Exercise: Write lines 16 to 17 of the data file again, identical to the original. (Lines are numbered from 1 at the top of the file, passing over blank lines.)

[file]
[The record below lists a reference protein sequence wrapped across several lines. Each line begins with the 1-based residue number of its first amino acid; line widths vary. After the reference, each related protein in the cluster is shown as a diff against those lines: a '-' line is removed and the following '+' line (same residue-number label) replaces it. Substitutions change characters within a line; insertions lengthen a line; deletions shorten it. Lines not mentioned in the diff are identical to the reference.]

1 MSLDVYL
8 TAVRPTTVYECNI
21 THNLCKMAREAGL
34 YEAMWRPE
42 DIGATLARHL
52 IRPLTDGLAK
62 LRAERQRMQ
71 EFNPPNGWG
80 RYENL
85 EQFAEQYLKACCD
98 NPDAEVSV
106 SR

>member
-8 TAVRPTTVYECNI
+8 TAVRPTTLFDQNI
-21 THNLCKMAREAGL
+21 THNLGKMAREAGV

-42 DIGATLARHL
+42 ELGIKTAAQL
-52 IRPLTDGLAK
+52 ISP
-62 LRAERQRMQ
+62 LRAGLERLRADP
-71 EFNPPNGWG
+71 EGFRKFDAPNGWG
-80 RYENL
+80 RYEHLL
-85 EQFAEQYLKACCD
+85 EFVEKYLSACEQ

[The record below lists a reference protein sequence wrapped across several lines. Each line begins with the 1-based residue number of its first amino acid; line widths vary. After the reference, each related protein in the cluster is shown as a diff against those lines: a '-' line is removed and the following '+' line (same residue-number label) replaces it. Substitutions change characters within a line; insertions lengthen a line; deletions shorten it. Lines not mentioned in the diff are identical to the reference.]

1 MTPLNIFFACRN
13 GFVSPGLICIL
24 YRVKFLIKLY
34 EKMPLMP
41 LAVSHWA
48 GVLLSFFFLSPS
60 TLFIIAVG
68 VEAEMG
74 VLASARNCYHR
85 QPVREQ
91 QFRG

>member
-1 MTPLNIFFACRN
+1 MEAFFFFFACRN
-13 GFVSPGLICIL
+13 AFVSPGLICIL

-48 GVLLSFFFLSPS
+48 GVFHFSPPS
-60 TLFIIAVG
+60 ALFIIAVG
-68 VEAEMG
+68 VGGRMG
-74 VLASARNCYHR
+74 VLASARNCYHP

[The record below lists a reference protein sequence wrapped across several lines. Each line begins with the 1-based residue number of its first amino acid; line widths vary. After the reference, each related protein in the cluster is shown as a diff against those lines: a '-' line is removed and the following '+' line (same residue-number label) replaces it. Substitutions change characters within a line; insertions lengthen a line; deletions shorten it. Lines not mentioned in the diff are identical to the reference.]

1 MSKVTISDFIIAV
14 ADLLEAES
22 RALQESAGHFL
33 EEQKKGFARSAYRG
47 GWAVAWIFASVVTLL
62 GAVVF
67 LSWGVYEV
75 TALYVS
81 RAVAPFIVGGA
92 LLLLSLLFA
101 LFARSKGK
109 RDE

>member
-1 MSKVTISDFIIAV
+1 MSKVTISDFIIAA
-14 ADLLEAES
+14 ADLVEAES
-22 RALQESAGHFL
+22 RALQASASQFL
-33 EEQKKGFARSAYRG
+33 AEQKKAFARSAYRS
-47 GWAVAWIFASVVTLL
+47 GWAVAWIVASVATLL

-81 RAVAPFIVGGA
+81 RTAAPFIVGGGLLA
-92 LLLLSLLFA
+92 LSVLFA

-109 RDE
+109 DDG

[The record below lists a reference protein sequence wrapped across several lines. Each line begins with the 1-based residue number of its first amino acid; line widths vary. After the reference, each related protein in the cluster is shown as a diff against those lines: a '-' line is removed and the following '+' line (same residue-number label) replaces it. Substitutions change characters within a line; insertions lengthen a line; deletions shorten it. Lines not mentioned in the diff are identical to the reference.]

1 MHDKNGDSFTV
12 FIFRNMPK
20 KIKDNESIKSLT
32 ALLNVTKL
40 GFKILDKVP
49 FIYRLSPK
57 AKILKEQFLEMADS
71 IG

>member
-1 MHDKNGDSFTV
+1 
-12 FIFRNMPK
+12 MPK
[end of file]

+8 TAVRPTTLFDQNI
-21 THNLCKMAREAGL